The group of gang leaders had just walked out of the dining room -- a stack of pizza boxes on the table, makeshift ashtrays, extra chairs but still not enough for everyone -- and back into the gusty night.
A moment or two passed. About as long as it takes to light a cigarette. Or say a brief prayer.
Near the head of the dining room table, one man -- respected and feared by the younger men who had just left -- looked up and spoke.
"What time is it?" he asked.
On Palm Sunday night.
"The truce has begun," he said. "You were a witness."
As the Sunday evening sun went down over the Chattanooga streets where 16 people have been shot this month, some sort of peace was struck among city gangs.
At different times during the night, leaders from some of the most visible and violent gangs traveled to one Chattanooga dining room, drawn there by a group of their elders, several men whose histories on the street give them a legitimacy and authority to pull off something that no one else in this city seems able to do.
It may be fragile. Like an infant born too early, or too late.
But it's alive.
"It's time to stand down,'' one of the elders said.
Call it the Palm Sunday peace.
There was little formality. The front door opened and gang leaders (different gangs came at different times) walked in. They all looked under 30.
Handshakes. Some laughing, but not for too long. Some wore colors, others did not. A few were drinking, most were not. Some carried a weariness in their eyes. Actually, most did.
All black males.
Yet just as easily: had you changed the background, clothes and setting, it could have been soldiers coming in from battle. Italians meeting around a Chicago back room.
The clothes of violence are not exclusive to our city. Or to one group.
Nor is the hope for peace. Or at least, less violence.
For 20 or 30 minutes, each group spoke about how this noise -- the retaliatory, back-and-forth, bap-bap-bap violence -- needs to stop. Getting out of hand. Getting crazy.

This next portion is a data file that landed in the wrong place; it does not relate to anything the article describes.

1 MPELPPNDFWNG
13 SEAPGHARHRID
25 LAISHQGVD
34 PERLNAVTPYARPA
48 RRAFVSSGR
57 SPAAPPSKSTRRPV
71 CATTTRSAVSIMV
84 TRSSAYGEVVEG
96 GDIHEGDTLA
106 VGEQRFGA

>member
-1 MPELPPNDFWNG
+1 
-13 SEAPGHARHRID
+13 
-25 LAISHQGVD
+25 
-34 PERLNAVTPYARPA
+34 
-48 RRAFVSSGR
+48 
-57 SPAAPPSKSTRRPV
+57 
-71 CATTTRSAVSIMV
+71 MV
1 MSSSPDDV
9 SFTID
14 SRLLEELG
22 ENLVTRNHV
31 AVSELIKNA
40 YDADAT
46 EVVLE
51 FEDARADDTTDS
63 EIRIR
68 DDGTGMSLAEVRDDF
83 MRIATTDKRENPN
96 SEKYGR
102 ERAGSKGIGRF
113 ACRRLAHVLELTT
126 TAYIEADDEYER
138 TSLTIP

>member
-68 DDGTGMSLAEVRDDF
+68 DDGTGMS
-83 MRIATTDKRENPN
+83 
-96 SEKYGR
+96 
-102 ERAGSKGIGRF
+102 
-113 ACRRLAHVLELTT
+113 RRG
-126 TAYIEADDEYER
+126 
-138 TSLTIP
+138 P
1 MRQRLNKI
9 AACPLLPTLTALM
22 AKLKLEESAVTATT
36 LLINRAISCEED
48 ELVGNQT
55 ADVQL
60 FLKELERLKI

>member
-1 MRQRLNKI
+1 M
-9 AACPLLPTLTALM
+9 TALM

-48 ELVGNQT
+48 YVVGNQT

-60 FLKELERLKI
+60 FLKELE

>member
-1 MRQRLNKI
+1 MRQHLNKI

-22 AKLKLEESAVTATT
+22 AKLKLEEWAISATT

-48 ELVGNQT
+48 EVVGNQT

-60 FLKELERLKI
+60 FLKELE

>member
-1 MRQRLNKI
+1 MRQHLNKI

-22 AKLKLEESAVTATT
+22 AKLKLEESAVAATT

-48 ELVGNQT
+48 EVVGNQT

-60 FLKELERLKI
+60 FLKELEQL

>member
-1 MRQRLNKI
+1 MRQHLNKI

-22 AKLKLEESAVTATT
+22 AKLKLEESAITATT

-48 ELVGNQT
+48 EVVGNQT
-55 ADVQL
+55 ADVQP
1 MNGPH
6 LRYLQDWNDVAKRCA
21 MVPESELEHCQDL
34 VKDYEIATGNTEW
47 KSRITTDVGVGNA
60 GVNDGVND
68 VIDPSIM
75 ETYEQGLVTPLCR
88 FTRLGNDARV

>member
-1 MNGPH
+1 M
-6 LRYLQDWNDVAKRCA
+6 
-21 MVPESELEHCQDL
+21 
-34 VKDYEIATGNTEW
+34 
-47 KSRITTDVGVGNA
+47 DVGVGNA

The older men spoke with a blend of love and anger. A sternness. Cursing, yet out of concern.
The younger men spoke about keeping folks in line, holding to the truce. They spoke about the other groups not present. How to walk out onto this fragile bridge being built.
How to trust the gangs they distrust.
And in the air hung the notion that seemed to be falling into the hearts and minds of everyone in the room in different ways, at different times, with a different gravity:
This way of living is not working.
"If I had a job, I'd be at home right now, getting ready for bed," one man said. He looked 20.
We -- the rest of us -- talk so much about crime. And how to stop it. Sitting at that dining room table, I thought about how small those conversations seem compared to this.
Gang members have this paradoxical relationship to power: surrounded by the social powerlessness of poverty, yet also able to call an end to the violence in a way that no other person or agency in the city is able to do.
Not the mayor. Not preachers. Not cops.
"They want to resolve the problems with the shootings and killings," said Skip Eberhardt, one of the elders, who also runs a GED program for men just like the ones there Sunday night.
The cease-fire was born out of two situations: the long, patient work of Eberhardt and other elders who are trusted and respected by younger gang leaders.
And second: the desire of those younger leaders to build something better than this.
This doesn't mean all crime ends. There will be shootings. But they may not be gang-related. And -- the leaders gave their word -- it won't be like this bloody March.
"They want the city to know,'' one man said to me. "That's why you're here."
Contact David Cook at firstname.lastname@example.org or 423-757-6329. Follow him on Facebook and Twitter at DavidCookTFP.